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Thursday, June 6, 2013

The SBC Annual Report

The Southern Baptist Convention (SBC) recently released a report that shows declines in baptisms, church attendance, and the number of affiliated associations through which the SBC operates. Since the SBC’s annual convention is only weeks away, it is certainly the case that even now sermons are being edited and keynote addresses are being revised to present these less-than-rosy findings to the congregated messengers.

As someone who was raised comfortably within the boundaries of SBC life (my father and grandfather were both SBC pastors and involved in state-level convention work), this report is troubling. Regardless of the political or social mess that the SBC has waded through in the last 35 years such a report is no occasion for gloating or mockery. All Baptists must remember that these numbers represent people, not theology or politics.

As someone who has moved away from the center of SBC life into the BGCT first and now the CBF, I am developing something of an insider/outsider perspective on the report. I remember the Annual Church Survey that was delivered to my church each year and the questions that is asked. How many baptisms? How many professions of faith? How many in Sunday School? How many? How many?

Those reports eventually became for me something of an embarrassment. I lost the conviction that the numbers of those baptized or the quantity of those praying the “sinner’s prayer” was truly the mark of a ministry. Unfortunately, those numbers are translated into words about the success of a ministry or of a church, much like the way a congregation’s budgeted percentage given to the Cooperative Program is used to “prove” loyalty and faithfulness.

I understand the impulse to quantify and rank these things, though. We minister in an atmosphere of the Spirit; such a place is difficult to organize and nearly impossible to quantify. The ground-level work that we do involves the transformation of people’s hearts through the power of the Holy Spirit actualized through the proclamation of the Gospel of Jesus Christ. This is the first-level work that we do, and it is of primary importance. But how does one measure a transformed heart? How do you quantify a progressive depth of faith and discipleship?

Therefore we quantify and categorize the second-level work that we do, things like tithes and Sunday School attendance. These things lend themselves naturally to the accounting arts, and are therefore things that we feel we can measure and rank. Baptism is trickier, though. Our Baptist churches are re-baptizing people at an alarming rate, rendering the quantity of our baptisms and the theology that motivates them almost irrelevant.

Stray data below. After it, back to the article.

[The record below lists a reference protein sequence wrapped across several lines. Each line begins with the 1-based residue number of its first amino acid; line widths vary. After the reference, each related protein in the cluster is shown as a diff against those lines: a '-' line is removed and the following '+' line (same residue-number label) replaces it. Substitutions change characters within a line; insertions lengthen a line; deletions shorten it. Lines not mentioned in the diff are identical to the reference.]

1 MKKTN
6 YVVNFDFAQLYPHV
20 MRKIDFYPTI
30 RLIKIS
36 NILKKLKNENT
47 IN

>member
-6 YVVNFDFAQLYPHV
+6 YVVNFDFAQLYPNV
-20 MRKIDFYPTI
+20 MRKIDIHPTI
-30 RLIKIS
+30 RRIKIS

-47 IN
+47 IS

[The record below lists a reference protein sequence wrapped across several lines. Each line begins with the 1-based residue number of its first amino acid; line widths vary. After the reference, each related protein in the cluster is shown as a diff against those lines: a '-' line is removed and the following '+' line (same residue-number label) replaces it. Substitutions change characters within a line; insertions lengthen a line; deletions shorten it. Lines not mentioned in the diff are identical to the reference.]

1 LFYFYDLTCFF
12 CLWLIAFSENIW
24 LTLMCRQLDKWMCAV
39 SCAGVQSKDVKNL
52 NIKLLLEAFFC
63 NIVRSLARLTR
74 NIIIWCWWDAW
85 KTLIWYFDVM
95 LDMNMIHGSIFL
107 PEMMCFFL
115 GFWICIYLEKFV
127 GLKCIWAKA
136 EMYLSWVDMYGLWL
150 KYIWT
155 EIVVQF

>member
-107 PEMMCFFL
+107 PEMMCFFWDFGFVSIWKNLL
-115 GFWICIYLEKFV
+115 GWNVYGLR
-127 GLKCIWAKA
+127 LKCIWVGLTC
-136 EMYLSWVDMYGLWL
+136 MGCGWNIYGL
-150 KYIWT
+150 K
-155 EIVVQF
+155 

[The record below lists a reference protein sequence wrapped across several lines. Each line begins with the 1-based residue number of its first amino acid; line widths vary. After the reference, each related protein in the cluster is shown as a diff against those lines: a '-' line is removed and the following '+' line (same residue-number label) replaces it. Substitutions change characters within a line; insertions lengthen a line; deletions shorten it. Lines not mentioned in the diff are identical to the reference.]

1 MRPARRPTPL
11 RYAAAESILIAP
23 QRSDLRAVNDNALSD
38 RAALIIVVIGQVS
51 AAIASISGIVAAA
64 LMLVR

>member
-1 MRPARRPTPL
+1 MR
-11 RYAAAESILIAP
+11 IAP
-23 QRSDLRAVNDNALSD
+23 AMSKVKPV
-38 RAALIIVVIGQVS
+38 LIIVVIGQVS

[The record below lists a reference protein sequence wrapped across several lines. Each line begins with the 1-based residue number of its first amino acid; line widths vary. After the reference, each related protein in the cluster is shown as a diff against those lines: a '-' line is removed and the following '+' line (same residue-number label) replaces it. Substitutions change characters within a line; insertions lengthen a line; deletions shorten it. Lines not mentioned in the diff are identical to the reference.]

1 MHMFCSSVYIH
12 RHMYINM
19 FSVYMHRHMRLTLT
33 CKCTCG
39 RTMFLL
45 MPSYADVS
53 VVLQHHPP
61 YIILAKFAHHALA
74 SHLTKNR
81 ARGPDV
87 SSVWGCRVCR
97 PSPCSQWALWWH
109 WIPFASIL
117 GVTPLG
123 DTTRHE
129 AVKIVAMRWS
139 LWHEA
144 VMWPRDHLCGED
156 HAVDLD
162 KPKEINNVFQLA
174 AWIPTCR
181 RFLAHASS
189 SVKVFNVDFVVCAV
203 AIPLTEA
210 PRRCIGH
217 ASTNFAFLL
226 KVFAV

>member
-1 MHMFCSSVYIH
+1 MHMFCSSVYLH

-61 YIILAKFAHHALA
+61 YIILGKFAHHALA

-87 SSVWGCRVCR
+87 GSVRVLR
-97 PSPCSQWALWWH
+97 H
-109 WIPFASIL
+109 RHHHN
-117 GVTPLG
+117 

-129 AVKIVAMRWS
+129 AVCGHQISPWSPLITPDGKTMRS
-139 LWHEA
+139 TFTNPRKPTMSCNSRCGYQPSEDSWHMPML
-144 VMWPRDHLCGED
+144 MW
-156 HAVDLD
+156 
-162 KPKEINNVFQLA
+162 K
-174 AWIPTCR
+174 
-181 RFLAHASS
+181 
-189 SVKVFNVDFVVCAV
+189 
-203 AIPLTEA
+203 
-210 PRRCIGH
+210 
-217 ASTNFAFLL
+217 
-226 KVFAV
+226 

Herein lies the trap. By emphasizing these second-level quantifications we adopt and live into the language of business. We begin to speak of “growth” and “marketing” in our conversations about making successful churches and ministries. We attend conferences and seminars on being more “effective” and on the development of mission statements and vision statements. Because the world of Spirit is so difficult to explain and publicize, we inhabit the world of business, which is a world that views the numbers of the aforementioned report to be bad news indeed. McEntyre comments, “We have appropriated the language of investment and profit to describe endeavors that ought rightly to remain distinct and free from market considerations. Self-interest and increase pervade…churches’ evangelical campaigns.”[1] Saying further, “We lose at great cost common expressions that remind us that some things cannot be bought and sold. Some times, places, relationships, and words should not be subjected to the terms of economic transaction. At least the discourse of the church should reflect this.”[2]

It is this language of economy that has supplanted the language of the Spirit in many cases. When bureaucracy becomes so self-interested that it cannot tell the difference between the work of the Gospel and the number of people baptized something has gone wrong.

But the bureaucracy is not the Church. The quantification of our baptisms or giving or attendance is not the Word of God. No, these are things that are of the domain of the accountant. At the heart of this and every other report are the people. These are people who are actively living the Gospel, learning to be disciples, dealing with the world every day. They are not numbers, and they are not trends. They are the Spirit-enabled people of God worshipping together in congregations seeking after God in their community. They need relationships, they need resources, and they need the glad hand of fellowship much more than they need an Annual Church Report to tell them how good they’re doing at being made into the image of Christ.

We are not a business. We are not a corporation. We are a cooperative: we cooperate with the Spirit of God who has graciously allowed us to participate in God’s redemptive work for the world. Let us be careful in word and in thought that we do not give away that mighty work to reports of the bureaucracy. Let us be “people of careful speech.”[3] Let us carefully navigate between the Scylla of being business-savvy by the world’s accounting and the Charybdis of ecclesial isolationism and irrelevance. The work is too precious and the people too important to fail.

[1] McEntyre, Marilyn C., Caring for Words in a Culture of Lies, Grand Rapids: Eerdmans, 2009; p. 15.
[2] Ibid.
[3] Thanks to Rev. Charles Poole for emphasizing this to me so strongly over the past two years.

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